WASHINGTON -- Industry associations and other insiders said the draft of voluntary ergonomic guidelines issued by the Occupational Safety and Health Administration here earlier this month represented a good start but needs considerable improvement before the guidelines are finalized.
In contrast, organized labor, which continues to say it would prefer mandatory ergonomic regulations, such as those issued by OSHA in the final weeks of the Clinton administration (and repealed by Congress in March 2001), criticized the guidelines as incoherent.
The 29-page document, replete with suggestions on how to prevent job-related aches and pains and sprinkled with a few success stories about supermarket companies that have reduced their injury rate, is available at OSHA's Web site, www.osha.gov. OSHA said it is accepting public comment through July 8 and will later hold a stakeholders' meeting to discuss possible changes.
Association spokesmen praised the guidelines for their flexibility. Tom Wenning, vice president and general counsel, National Grocers Association, Arlington, Va., said, "On the whole, I think they're a step in the right direction. We are pleased OSHA is encouraging employers to take the parts that apply to their business and use them in a voluntary fashion."
However, some said the guidelines need to be revised if they are going to provide real assistance to companies looking to make their workplaces safer. Eric Nicoll, director of government relations, Food Marketing Institute here, told SN, "My reaction is kind of mixed. The key question is: Is this a product retailers can put to use easily? My initial thought is that it could be made more concise."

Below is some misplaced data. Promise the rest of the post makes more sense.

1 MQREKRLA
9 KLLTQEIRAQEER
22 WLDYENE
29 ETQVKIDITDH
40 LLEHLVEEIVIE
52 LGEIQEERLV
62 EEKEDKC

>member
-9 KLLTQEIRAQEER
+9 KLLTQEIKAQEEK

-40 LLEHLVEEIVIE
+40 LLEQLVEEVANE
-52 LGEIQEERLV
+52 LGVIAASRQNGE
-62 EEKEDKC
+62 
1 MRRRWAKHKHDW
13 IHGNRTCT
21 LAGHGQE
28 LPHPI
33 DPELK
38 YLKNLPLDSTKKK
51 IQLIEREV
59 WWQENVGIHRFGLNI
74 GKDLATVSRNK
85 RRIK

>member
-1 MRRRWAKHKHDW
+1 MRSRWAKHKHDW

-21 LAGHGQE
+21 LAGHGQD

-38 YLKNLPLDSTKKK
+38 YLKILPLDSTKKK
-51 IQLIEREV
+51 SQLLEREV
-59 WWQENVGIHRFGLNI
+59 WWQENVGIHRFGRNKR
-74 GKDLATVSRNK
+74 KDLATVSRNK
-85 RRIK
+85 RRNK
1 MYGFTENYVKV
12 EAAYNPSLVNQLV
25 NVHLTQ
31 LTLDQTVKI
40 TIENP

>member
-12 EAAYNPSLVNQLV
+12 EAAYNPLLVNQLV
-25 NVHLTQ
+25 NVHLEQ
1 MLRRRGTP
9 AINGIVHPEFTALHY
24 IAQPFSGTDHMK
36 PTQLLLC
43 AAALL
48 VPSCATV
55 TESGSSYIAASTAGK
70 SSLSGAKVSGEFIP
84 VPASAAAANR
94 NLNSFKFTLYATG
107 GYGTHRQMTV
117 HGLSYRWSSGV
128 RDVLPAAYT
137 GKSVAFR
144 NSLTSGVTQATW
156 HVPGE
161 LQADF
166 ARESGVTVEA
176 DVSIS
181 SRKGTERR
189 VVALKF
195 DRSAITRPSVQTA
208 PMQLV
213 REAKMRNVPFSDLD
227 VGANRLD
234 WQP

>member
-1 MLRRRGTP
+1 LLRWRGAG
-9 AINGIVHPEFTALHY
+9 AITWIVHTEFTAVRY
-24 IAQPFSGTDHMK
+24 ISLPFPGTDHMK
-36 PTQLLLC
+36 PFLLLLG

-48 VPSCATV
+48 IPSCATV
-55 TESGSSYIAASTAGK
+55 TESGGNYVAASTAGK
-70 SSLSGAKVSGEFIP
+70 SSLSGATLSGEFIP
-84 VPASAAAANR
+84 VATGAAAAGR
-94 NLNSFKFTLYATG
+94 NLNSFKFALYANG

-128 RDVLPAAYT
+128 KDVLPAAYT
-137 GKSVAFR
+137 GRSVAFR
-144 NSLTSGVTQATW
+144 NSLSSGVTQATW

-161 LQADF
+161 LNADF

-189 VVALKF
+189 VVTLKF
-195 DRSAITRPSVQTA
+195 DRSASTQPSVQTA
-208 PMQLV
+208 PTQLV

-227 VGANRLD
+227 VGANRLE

Others said the guidelines overstate the role that an improved workplace can play in preventing injuries. Jim Koskan, director of risk management, Supervalu, Minneapolis, and the sole representative for the supermarket industry on OSHA's 15-member National Advisory Committee on Ergonomics, said he had concerns over the general "flavor" of the guidelines. "There are factors that influence these injury rates that are beyond the control of the workplace. My suggestion to FMI is that OSHA needs to be a little more upfront with that," he said.
While insiders object to the guidelines' flavor, organized labor has problems with the whole concept of guidelines.
Jackie Nowell, director of the occupational safety and health office at the United Food and Commercial Workers Union here, told SN, "My theory is you can put out guidelines, but without any teaching they're not going to do much."
Wenning and Nicoll said they will be sending copies of the guidelines to some members and internal committees before their organizations issue written comments. Nowell also said she intends to submit written comments. All three said they plan to attend the stakeholders' meeting.